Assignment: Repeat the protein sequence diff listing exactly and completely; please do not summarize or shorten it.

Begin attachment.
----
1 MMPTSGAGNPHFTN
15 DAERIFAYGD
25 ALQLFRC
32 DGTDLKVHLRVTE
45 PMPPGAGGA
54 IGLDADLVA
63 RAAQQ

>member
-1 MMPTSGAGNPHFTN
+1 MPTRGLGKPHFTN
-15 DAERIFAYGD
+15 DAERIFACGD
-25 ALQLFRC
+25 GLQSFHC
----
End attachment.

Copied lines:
1 MMPTSGAGNPHFTN
15 DAERIFAYGD
25 ALQLFRC
32 DGTDLKVHLRVTE
45 PMPPGAGGA
54 IGLDADLVA
63 RAAQQ

>member
-1 MMPTSGAGNPHFTN
+1 MPTRGLGKPHFTN
-15 DAERIFAYGD
+15 DAERIFACGD
-25 ALQLFRC
+25 GLQSFHC